For another study, researchers looked at trauma registry data from nine pediatric trauma centers from March through September 2020 and compared it to the same data from 2016 to 2019.
Researchers analyzed data on 39,331 pediatric trauma patients, where about 2,000 were victims of suspected abuse.
They found that the number of child abuse victims 5 years of age and older tripled during the study period, from an average of 36 patients during a similar period before the pandemic to 103 patients after.
“Economic and emotional stress, in addition to the absence of other adults in the child’s life that would typically recognize and report abuse, may have contributed to increased rates of child abuse during the COVID-19 pandemic,” abstract author Dr. Amelia Collings said in a statement.
“While school-aged children were sheltered at home, teachers, healthcare workers, coaches, and other adults outside the family were not there to notice signs of physical abuse,” she said.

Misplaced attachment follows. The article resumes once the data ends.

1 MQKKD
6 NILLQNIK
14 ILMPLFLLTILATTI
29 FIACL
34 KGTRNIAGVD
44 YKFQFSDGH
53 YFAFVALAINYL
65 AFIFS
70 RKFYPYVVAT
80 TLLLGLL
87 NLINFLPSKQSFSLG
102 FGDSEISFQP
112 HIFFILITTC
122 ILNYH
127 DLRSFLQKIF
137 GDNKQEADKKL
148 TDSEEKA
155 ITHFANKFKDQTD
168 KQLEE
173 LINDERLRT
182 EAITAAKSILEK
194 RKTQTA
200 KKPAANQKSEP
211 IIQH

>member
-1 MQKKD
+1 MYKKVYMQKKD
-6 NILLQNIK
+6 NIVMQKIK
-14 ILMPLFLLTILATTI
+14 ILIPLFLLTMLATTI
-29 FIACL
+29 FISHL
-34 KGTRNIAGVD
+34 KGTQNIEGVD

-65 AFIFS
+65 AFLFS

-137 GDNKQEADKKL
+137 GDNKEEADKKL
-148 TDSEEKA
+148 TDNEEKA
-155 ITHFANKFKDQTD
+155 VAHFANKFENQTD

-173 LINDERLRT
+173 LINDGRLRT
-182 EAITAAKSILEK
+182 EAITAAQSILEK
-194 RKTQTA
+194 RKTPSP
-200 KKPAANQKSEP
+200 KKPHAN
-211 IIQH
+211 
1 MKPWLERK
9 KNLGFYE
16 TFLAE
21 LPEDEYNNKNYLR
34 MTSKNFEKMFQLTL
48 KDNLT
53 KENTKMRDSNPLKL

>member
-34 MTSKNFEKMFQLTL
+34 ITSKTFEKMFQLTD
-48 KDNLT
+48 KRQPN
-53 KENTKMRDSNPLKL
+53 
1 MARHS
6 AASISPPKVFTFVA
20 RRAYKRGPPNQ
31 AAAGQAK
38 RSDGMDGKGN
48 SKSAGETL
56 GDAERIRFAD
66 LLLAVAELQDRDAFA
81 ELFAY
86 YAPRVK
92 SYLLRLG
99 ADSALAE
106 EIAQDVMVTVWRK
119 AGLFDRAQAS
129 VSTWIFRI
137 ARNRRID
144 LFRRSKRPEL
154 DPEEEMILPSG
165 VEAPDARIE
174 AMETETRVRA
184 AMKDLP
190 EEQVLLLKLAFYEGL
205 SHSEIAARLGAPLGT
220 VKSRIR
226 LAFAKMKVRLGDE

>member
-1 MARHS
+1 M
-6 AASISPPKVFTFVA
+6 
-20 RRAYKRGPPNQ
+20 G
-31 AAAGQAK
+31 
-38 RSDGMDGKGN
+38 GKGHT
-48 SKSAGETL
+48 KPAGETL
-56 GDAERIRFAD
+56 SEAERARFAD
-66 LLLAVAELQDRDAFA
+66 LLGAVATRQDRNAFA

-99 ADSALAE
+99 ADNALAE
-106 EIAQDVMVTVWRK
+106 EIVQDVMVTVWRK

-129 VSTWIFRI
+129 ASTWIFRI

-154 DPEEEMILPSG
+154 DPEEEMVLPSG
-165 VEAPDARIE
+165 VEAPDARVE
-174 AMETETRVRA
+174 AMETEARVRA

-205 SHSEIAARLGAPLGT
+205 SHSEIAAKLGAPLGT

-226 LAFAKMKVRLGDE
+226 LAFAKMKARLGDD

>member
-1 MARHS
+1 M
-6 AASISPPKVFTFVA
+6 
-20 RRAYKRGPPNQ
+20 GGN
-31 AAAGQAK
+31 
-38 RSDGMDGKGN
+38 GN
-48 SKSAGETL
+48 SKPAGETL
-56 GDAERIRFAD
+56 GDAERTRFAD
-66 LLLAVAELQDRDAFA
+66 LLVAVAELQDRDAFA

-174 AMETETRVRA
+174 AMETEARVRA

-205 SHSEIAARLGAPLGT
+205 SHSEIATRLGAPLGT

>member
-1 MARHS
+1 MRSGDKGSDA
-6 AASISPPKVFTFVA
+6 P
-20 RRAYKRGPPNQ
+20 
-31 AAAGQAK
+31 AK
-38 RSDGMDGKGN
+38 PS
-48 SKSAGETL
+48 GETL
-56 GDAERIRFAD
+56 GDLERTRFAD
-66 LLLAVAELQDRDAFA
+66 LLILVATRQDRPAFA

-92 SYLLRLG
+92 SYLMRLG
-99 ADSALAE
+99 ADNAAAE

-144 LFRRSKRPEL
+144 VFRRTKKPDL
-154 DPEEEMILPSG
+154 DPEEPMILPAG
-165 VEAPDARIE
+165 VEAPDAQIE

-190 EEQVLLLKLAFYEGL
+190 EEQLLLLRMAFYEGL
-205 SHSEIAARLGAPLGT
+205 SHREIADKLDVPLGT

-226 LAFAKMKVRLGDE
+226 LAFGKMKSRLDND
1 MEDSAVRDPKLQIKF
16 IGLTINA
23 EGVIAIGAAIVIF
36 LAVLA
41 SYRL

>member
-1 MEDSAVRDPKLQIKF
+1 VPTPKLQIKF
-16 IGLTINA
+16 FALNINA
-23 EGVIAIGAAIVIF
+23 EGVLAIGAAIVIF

Dr. Vera Feuer of the school-based mental health program at Northwell Health in New Hyde Park, New York, said the pandemic had an “immense” impact on our relationships.
“Families were forced to be in constant contact while being completely isolated from others in their life,” she said.
Feuer emphasized that financial stress, increased anxiety and depression, increased substance use, and balancing family, school, and work-life contributed to strained family relationships.
“The resulting increase in marital conflict, divorce rate, and domestic violence has been reported across countries during the lockdown,” she noted.
Dr. Victor M. Fornari, vice chair of child and adolescent psychiatry at Zucker Hillside Hospital in Glen Oaks, New York, agreed that increased stress at home was likely a root cause for many people.
“As the stresses of the pandemic impacted each member of the family uniquely, the stress level in the home rose,” he said.
Feuer pointed out things families can do to help lessen stress and reduce the risk of domestic violence.